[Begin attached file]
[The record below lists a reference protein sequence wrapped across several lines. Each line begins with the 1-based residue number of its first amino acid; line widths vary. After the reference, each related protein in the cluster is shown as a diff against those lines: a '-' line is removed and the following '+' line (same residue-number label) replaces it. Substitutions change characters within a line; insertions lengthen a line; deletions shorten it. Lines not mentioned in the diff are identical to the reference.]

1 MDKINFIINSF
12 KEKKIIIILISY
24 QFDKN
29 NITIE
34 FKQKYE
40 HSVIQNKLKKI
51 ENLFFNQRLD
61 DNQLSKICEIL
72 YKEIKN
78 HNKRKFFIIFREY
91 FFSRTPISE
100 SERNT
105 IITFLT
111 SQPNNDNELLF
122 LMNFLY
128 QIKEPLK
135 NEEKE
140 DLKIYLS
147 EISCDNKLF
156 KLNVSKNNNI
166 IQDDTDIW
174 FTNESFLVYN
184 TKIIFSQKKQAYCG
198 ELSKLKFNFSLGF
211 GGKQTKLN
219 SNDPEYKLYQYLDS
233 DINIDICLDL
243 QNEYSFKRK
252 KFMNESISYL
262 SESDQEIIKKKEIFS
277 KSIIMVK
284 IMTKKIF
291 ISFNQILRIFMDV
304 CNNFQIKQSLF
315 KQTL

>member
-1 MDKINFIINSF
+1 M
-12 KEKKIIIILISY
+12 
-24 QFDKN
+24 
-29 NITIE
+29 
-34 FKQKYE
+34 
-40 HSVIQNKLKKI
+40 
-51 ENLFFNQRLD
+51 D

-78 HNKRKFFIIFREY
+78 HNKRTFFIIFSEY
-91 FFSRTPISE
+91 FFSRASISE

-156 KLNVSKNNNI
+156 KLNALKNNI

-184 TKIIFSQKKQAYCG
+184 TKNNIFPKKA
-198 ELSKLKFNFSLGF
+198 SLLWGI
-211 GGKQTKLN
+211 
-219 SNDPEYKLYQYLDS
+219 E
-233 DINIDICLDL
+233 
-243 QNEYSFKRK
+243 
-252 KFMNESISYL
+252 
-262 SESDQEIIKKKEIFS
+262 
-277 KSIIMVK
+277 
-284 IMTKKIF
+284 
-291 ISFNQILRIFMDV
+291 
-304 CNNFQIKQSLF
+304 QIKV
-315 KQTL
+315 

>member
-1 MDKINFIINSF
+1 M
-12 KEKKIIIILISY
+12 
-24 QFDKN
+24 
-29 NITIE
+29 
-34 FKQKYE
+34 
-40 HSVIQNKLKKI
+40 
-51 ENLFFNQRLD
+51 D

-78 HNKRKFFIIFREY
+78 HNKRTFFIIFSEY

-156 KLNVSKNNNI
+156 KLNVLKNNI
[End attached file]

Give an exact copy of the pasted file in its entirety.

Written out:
[The record below lists a reference protein sequence wrapped across several lines. Each line begins with the 1-based residue number of its first amino acid; line widths vary. After the reference, each related protein in the cluster is shown as a diff against those lines: a '-' line is removed and the following '+' line (same residue-number label) replaces it. Substitutions change characters within a line; insertions lengthen a line; deletions shorten it. Lines not mentioned in the diff are identical to the reference.]

1 MDKINFIINSF
12 KEKKIIIILISY
24 QFDKN
29 NITIE
34 FKQKYE
40 HSVIQNKLKKI
51 ENLFFNQRLD
61 DNQLSKICEIL
72 YKEIKN
78 HNKRKFFIIFREY
91 FFSRTPISE
100 SERNT
105 IITFLT
111 SQPNNDNELLF
122 LMNFLY
128 QIKEPLK
135 NEEKE
140 DLKIYLS
147 EISCDNKLF
156 KLNVSKNNNI
166 IQDDTDIW
174 FTNESFLVYN
184 TKIIFSQKKQAYCG
198 ELSKLKFNFSLGF
211 GGKQTKLN
219 SNDPEYKLYQYLDS
233 DINIDICLDL
243 QNEYSFKRK
252 KFMNESISYL
262 SESDQEIIKKKEIFS
277 KSIIMVK
284 IMTKKIF
291 ISFNQILRIFMDV
304 CNNFQIKQSLF
315 KQTL

>member
-1 MDKINFIINSF
+1 M
-12 KEKKIIIILISY
+12 
-24 QFDKN
+24 
-29 NITIE
+29 
-34 FKQKYE
+34 
-40 HSVIQNKLKKI
+40 
-51 ENLFFNQRLD
+51 D

-78 HNKRKFFIIFREY
+78 HNKRTFFIIFSEY
-91 FFSRTPISE
+91 FFSRASISE

-156 KLNVSKNNNI
+156 KLNALKNNI

-184 TKIIFSQKKQAYCG
+184 TKNNIFPKKA
-198 ELSKLKFNFSLGF
+198 SLLWGI
-211 GGKQTKLN
+211 
-219 SNDPEYKLYQYLDS
+219 E
-233 DINIDICLDL
+233 
-243 QNEYSFKRK
+243 
-252 KFMNESISYL
+252 
-262 SESDQEIIKKKEIFS
+262 
-277 KSIIMVK
+277 
-284 IMTKKIF
+284 
-291 ISFNQILRIFMDV
+291 
-304 CNNFQIKQSLF
+304 QIKV
-315 KQTL
+315 

>member
-1 MDKINFIINSF
+1 M
-12 KEKKIIIILISY
+12 
-24 QFDKN
+24 
-29 NITIE
+29 
-34 FKQKYE
+34 
-40 HSVIQNKLKKI
+40 
-51 ENLFFNQRLD
+51 D

-78 HNKRKFFIIFREY
+78 HNKRTFFIIFSEY

-156 KLNVSKNNNI
+156 KLNVLKNNI